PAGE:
No-deal Brexit would be 'absolute nightmare', warns MP
SNP deputy Westminster leader Kirsty Blackman has hit out at the UK Government.
SNP deputy Westminster leader Kirsty Blackman has warned against an "absolute nightmare" no-deal Brexit scenario ahead of the Chancellor's Autumn Budget.
Mrs Blackman accused the Conservative government of being "far too focused on negotiating with itself", arguing businesses were lacking certainty and trust in the Prime Minister's capability to strike a deal with five months until the UK is due to leave the EU.
Mrs Blackman, the party's spokeswoman on the economy, said: "Businesses are implementing their plan B, some of them are onto implementing their plan C. We are so close to Brexit day and nobody has any certainty."
She added: "People are not happy about the state of the negotiations, they are not happy particularly about the lack of certainty that there is and I don't think there is any trust in Theresa May's abilities to get this done."
A no deal Brexit, she cautioned, would cut incomes, impact economic growth and result in "huge" job losses.
She added: "A no-deal scenario is an absolute nightmare scenario, I can't think of a country in history that has brought such foreseeable economic harm on itself. I genuinely think that it will create a huge number of redundancies."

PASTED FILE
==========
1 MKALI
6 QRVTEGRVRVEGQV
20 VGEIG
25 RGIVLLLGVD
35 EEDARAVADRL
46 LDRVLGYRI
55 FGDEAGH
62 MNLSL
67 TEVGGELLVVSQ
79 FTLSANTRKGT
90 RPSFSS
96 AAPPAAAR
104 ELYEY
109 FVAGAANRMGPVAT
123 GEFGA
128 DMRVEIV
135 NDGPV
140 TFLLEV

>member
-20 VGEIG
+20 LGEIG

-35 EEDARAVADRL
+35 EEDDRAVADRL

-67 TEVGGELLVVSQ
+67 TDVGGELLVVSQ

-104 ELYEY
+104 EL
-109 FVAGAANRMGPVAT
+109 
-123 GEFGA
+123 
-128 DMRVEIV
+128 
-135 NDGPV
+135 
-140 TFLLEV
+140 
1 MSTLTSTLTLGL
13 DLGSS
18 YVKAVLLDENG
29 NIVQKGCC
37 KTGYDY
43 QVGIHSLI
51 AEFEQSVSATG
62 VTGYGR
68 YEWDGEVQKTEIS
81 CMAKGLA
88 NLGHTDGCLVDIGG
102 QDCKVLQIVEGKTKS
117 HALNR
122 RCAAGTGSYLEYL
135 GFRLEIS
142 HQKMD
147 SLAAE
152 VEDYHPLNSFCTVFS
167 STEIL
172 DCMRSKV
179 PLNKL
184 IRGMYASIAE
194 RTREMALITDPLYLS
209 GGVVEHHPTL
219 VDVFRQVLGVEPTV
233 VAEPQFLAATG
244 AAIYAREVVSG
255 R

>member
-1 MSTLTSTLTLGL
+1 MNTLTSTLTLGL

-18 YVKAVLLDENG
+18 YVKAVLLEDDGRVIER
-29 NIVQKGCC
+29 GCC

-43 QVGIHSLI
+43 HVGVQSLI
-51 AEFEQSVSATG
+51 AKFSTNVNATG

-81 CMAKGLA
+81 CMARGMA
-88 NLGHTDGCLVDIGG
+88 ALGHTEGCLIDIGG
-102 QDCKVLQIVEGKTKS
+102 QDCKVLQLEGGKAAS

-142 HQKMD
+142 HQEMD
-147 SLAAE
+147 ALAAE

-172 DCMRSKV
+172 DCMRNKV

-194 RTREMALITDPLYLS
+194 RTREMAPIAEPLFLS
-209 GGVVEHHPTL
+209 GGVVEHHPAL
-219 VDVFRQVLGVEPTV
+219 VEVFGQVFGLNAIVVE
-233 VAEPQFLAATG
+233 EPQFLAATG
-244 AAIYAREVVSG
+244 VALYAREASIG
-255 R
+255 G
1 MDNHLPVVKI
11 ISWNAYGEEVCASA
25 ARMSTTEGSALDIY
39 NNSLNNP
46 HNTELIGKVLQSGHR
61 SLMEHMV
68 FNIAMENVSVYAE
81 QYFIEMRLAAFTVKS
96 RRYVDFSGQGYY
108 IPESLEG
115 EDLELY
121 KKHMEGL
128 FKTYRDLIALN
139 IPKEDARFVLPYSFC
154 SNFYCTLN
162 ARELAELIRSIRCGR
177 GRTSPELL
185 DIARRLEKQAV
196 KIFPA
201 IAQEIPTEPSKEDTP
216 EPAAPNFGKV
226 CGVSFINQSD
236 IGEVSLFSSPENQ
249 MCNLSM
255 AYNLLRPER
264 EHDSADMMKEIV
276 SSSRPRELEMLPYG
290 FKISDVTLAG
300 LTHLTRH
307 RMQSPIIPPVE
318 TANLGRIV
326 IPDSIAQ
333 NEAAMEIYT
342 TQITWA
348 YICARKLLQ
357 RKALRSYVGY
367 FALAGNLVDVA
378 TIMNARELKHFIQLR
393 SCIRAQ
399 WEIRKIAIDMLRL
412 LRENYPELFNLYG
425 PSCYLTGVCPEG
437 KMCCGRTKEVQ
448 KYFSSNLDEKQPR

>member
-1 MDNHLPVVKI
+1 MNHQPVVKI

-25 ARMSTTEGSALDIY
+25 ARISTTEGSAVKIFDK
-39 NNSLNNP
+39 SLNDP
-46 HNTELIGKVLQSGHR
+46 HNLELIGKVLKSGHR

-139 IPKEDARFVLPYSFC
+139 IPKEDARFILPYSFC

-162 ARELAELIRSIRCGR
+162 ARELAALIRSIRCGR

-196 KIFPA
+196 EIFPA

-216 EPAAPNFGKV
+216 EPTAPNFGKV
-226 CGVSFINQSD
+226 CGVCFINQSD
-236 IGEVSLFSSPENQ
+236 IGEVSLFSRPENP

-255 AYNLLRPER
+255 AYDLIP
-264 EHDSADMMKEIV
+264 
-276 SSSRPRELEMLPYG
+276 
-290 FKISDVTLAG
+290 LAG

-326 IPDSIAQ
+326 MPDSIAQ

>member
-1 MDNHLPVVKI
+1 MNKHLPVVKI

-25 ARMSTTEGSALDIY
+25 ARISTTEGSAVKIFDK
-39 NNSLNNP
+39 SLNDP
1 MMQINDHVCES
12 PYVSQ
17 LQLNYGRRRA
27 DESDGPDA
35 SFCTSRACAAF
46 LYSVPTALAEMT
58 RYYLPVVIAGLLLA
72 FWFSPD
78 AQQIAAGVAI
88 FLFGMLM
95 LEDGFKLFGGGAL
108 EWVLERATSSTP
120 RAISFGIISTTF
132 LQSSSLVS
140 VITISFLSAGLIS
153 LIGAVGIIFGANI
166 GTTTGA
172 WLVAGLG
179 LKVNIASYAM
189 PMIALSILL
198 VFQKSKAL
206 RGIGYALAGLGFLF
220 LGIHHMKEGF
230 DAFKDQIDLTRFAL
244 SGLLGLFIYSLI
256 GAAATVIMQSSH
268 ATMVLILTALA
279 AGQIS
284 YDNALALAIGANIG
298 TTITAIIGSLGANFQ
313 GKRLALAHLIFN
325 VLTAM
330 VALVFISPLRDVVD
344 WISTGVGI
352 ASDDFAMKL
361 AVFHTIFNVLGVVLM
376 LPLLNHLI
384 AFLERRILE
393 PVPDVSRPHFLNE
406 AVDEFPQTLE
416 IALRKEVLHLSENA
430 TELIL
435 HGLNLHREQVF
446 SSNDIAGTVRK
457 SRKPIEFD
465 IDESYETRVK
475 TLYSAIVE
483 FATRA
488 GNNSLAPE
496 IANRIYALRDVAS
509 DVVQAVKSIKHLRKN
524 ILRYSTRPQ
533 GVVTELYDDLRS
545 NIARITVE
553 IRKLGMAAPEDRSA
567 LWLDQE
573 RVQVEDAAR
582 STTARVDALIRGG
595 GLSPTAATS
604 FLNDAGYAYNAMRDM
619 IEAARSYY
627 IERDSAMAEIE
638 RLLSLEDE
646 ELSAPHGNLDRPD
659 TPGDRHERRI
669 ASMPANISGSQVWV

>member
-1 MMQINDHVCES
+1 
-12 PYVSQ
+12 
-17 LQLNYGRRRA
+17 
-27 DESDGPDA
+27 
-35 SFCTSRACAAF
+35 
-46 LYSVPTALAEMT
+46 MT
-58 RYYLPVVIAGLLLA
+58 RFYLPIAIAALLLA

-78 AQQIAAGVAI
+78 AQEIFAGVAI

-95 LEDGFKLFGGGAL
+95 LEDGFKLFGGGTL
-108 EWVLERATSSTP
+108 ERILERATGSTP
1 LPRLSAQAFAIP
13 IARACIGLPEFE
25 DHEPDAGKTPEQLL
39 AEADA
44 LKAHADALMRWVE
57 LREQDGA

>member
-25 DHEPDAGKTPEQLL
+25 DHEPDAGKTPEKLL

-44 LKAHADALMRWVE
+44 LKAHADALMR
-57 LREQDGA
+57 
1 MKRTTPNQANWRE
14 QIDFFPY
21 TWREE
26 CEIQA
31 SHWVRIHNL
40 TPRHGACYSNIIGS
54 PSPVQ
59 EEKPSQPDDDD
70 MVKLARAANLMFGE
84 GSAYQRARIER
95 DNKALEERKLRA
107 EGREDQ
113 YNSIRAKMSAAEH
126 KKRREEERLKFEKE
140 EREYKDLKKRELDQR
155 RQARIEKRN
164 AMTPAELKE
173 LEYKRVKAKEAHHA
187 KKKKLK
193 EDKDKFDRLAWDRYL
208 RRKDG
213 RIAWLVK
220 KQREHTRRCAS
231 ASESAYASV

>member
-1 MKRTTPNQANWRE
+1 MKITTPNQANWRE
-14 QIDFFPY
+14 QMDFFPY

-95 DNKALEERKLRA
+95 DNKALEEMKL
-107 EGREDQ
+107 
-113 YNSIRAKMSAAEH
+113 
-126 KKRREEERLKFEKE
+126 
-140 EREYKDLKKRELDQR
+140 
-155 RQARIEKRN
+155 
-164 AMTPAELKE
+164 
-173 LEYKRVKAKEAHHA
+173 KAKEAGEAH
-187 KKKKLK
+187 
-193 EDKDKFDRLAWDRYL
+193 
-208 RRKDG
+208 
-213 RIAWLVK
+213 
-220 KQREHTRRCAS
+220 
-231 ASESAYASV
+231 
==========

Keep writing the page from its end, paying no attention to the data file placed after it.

'A no-deal scenario is an absolute nightmare scenario, I can't think of a country in history that has brought such foreseeable economic harm on itself.'Kirsty Blackman MP
The SNP, she added, backed the Institute of Directors' calls for the Chancellor to create a fund that would allow smaller businesses to apply for grant money to prepare for Brexit.
The MP for Aberdeen North also called for the Government's flagship benefits system Universal Credit (UC) to be halted and fixed, plus the cancellation of the two-child cap and sanctions regime.
Philip Hammond is under mounting cross-party pressure to come up with additional support for UC when he delivers his Budget statement in the Commons on Monday.
Mrs Blackman cast doubt on the Chancellor implementing the end of austerity following Mrs May's conference speech.
She said: "I would define the end of austerity as reaching a situation where our public services are adequately funded, where we don't have a benefits freeze, where we have a situation where people are earning enough to live on, whether they are getting enough to live on through social security or whether they are getting enough to live on through wages, and I can't see Philip Hammond choosing to do those things as a Conservative Chancellor."
Mrs Blackman also called on the Government to approve the oil and gas sector deal, adding it would make a "big difference" in ensuring continued exploration, innovate research and securing the industry's "world leader" status.